The material properties in a CFD simulation can be defined in a number of ways. The simplest definition is specifying the properties as a constant value. Once specified these constant values do not change during the simulation. For solids, the conductivity can also be specified as constant, but anisotropic. That is a different but constant conductivity in each normal direction.

For some cases, however, specifying a constant value of properties is not exactly representative of the actual material behavior. For example, for highly compressible flows specifying a constant density will lead to inaccurate results. For such flows it is prudent to use the ideal gas model for the fluid density, which uses the ideal gas law to calculate density at a given time step.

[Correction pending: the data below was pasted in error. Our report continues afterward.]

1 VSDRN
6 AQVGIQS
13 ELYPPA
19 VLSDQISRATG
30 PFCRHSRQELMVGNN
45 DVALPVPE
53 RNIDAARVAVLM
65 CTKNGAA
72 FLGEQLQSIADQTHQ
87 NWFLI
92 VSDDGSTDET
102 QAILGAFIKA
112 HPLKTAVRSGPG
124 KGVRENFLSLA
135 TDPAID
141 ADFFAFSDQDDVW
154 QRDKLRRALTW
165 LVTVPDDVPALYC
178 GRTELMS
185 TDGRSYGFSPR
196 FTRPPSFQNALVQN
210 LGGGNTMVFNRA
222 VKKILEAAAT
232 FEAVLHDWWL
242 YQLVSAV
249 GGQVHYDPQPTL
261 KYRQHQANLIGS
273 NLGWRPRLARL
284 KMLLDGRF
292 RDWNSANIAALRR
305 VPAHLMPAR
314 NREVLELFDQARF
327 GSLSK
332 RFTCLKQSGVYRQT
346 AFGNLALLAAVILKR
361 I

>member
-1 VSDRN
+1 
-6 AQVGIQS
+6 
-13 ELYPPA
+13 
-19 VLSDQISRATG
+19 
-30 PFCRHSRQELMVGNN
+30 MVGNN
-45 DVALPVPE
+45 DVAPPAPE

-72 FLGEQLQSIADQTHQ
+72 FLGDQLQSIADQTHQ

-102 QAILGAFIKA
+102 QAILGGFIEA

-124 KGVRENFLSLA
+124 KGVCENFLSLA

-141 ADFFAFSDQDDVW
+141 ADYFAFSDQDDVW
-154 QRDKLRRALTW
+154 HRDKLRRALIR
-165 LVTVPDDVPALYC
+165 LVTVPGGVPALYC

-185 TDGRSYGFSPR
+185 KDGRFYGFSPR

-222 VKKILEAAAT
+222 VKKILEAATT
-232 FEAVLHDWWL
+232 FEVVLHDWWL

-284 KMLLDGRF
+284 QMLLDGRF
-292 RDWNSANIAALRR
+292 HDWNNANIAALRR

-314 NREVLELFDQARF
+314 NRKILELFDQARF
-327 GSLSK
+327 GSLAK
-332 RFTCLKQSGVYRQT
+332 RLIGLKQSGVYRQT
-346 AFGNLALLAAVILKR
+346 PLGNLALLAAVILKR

There are various options available to specify the different properties for the materials. You should choose the option that resembles the actual conditions as closely as possible. Some options are as follows:
  • Linear or polynomial dependent on another variable (typically pressure, temperature or species)
  • A user-defined function
  • Ideal gas law for modeling density for compressible flows
  • Boussinesq model for density in naturally convected flows in which small density variations encountered in such flows can be neglected in all but the buoyancy terms. This approach should not be used if large density variations are expected.

Heat Transfer Physics and Modeling

When temperature field variations are expected to have a significant impact on the flow properties, or the temperature distribution is of interest in the analysis, the energy equation must be included in the governing equations.